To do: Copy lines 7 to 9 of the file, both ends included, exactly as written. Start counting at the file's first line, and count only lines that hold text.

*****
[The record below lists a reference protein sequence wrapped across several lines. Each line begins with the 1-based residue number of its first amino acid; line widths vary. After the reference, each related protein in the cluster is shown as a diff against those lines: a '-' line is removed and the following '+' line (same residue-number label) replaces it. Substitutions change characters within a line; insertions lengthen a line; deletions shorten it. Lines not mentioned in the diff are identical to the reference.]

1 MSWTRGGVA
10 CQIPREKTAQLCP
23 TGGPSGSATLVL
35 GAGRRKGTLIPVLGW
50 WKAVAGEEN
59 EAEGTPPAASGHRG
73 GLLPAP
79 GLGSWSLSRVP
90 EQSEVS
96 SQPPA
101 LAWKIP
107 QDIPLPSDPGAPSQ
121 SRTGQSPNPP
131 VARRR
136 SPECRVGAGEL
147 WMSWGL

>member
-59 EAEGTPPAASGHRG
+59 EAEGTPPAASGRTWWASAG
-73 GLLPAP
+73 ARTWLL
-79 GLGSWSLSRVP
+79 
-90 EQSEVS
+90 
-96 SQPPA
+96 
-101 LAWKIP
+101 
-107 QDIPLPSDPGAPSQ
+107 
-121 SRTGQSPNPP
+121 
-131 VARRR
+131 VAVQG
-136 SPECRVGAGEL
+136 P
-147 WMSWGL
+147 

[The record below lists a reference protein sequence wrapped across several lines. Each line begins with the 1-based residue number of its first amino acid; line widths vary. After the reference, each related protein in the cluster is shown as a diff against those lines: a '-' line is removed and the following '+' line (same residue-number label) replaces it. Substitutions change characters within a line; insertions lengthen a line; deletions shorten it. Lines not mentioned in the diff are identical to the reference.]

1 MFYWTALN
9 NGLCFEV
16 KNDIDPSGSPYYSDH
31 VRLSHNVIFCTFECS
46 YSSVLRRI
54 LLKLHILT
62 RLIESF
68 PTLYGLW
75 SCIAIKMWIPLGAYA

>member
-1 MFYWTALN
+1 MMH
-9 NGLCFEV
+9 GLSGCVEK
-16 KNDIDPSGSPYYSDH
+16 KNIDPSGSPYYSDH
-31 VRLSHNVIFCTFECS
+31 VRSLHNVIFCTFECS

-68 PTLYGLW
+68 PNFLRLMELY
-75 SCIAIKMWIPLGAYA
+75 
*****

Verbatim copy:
59 EAEGTPPAASGHRG
73 GLLPAP
79 GLGSWSLSRVP